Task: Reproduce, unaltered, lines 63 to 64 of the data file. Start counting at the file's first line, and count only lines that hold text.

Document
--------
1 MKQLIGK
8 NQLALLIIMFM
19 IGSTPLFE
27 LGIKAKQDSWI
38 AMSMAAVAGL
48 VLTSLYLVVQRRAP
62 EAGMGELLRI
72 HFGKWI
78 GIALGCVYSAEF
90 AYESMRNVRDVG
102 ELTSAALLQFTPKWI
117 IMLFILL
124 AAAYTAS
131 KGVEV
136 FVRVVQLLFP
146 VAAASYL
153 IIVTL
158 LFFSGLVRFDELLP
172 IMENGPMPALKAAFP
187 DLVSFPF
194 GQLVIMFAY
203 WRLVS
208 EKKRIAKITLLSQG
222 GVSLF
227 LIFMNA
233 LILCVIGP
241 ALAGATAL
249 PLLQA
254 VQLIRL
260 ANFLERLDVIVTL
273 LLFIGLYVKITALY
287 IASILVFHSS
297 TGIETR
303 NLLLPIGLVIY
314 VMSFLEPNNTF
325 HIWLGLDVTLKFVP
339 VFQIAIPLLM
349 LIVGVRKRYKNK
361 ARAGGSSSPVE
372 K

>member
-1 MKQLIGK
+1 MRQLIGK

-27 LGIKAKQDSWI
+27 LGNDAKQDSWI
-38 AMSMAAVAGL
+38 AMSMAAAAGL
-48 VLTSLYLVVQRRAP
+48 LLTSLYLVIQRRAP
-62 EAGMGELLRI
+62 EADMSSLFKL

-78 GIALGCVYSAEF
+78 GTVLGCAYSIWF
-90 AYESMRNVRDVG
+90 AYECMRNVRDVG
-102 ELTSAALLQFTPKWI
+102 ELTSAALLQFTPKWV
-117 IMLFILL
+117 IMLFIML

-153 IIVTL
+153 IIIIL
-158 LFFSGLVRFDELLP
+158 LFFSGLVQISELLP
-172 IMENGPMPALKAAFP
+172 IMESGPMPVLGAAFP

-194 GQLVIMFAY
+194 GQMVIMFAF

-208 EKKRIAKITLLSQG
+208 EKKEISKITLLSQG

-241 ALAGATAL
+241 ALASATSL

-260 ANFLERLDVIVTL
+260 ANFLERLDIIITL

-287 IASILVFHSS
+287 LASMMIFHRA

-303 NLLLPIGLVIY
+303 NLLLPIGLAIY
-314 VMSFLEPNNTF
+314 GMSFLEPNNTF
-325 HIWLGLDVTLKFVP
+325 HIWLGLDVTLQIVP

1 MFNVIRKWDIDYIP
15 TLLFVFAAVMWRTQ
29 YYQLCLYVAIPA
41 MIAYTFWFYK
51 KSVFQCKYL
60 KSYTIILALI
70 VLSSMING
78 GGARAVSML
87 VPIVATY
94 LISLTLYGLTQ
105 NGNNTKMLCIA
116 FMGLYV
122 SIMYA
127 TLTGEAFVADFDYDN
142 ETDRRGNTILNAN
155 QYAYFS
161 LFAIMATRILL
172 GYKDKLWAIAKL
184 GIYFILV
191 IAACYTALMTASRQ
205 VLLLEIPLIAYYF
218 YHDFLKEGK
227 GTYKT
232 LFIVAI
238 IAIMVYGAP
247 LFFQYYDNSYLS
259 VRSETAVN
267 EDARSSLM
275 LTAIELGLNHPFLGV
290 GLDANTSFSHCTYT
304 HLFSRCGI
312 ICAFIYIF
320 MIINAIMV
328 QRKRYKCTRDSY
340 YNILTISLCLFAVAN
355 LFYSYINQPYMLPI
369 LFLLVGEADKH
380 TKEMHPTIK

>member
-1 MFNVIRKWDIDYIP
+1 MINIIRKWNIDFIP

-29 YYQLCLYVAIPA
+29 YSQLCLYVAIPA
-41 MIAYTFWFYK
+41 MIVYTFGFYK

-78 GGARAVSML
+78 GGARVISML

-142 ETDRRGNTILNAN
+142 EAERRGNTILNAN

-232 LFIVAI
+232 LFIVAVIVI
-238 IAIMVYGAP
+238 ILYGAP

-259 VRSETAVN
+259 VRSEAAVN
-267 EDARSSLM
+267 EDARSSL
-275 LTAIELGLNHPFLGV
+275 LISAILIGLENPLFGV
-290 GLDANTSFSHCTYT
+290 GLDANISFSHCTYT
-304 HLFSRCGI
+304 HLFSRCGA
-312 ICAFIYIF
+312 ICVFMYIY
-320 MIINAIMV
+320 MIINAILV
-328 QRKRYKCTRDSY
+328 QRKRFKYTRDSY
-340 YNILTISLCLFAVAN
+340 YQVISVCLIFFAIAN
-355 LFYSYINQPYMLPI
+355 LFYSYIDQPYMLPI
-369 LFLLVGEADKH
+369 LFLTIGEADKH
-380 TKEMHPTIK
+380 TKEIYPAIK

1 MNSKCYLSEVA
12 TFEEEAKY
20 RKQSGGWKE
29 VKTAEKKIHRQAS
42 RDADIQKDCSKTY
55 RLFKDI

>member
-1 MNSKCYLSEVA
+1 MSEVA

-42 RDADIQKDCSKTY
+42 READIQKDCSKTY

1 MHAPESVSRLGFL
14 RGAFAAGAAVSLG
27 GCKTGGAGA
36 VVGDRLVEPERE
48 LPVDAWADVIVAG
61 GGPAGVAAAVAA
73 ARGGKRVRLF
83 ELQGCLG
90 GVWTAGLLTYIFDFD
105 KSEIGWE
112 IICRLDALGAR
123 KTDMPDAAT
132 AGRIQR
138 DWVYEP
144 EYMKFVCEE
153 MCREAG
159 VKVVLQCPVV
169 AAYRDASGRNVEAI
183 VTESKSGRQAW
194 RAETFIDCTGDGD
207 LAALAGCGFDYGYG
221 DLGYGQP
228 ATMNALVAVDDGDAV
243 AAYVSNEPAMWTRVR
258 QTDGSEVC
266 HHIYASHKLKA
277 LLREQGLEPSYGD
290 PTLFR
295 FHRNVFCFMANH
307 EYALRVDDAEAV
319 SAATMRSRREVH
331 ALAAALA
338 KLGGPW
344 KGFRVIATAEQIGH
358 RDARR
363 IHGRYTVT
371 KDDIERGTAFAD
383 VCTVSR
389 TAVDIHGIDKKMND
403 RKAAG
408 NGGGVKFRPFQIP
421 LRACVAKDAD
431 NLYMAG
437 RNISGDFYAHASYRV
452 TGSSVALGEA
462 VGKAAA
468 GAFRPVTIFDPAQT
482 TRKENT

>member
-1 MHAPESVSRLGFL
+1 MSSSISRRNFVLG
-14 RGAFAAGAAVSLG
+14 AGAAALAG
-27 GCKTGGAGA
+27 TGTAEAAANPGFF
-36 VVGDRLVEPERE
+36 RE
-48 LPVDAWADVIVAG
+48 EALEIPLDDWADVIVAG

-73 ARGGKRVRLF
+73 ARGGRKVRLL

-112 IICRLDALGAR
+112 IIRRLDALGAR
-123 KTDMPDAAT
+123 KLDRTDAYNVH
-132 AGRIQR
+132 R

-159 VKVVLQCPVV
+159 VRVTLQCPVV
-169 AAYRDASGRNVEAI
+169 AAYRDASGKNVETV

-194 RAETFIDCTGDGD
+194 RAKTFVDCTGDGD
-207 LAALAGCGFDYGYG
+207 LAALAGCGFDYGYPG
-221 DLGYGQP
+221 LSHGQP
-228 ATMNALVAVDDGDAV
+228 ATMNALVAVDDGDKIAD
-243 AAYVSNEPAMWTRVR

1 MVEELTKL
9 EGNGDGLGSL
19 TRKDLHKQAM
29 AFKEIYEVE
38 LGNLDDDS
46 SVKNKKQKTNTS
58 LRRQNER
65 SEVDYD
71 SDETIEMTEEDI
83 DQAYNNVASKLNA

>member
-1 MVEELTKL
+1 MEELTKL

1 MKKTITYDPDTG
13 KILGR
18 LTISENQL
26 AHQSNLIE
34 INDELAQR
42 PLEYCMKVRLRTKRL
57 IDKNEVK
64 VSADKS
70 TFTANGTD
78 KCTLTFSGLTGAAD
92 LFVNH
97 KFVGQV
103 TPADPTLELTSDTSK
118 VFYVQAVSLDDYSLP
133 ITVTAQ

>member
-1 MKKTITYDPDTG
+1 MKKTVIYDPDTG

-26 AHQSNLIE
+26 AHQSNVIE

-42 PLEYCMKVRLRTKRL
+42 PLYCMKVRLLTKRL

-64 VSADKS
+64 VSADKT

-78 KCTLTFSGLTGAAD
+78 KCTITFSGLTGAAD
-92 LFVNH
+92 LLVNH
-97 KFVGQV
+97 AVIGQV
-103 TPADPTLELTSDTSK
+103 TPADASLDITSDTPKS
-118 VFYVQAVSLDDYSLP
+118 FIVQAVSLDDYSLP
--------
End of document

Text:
+158 LFFSGLVQISELLP
-172 IMENGPMPALKAAFP